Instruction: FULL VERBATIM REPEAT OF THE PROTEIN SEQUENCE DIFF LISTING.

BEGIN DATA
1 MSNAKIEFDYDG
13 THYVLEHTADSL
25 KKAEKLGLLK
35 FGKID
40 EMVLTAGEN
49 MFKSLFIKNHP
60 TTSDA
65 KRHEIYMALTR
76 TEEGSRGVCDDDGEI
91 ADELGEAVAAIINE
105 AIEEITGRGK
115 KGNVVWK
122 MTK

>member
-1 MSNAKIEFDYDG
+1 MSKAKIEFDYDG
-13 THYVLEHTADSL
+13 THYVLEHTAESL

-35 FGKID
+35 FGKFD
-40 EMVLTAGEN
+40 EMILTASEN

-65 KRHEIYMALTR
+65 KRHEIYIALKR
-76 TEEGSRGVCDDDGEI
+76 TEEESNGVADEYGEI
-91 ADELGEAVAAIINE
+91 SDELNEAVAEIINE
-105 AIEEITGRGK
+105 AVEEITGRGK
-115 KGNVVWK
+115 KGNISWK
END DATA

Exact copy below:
1 MSNAKIEFDYDG
13 THYVLEHTADSL
25 KKAEKLGLLK
35 FGKID
40 EMVLTAGEN
49 MFKSLFIKNHP
60 TTSDA
65 KRHEIYMALTR
76 TEEGSRGVCDDDGEI
91 ADELGEAVAAIINE
105 AIEEITGRGK
115 KGNVVWK
122 MTK

>member
-1 MSNAKIEFDYDG
+1 MSKAKIEFDYDG
-13 THYVLEHTADSL
+13 THYVLEHTAESL

-35 FGKID
+35 FGKFD
-40 EMVLTAGEN
+40 EMILTASEN

-65 KRHEIYMALTR
+65 KRHEIYIALKR
-76 TEEGSRGVCDDDGEI
+76 TEEESNGVADEYGEI
-91 ADELGEAVAAIINE
+91 SDELNEAVAEIINE
-105 AIEEITGRGK
+105 AVEEITGRGK
-115 KGNVVWK
+115 KGNISWK